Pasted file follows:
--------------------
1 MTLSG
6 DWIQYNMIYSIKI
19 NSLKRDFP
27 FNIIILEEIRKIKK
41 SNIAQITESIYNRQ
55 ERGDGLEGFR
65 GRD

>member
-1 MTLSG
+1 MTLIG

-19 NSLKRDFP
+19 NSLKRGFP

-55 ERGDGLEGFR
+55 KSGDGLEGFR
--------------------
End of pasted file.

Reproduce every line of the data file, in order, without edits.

1 MTLSG
6 DWIQYNMIYSIKI
19 NSLKRDFP
27 FNIIILEEIRKIKK
41 SNIAQITESIYNRQ
55 ERGDGLEGFR
65 GRD

>member
-1 MTLSG
+1 MTLIG

-19 NSLKRDFP
+19 NSLKRGFP

-55 ERGDGLEGFR
+55 KSGDGLEGFR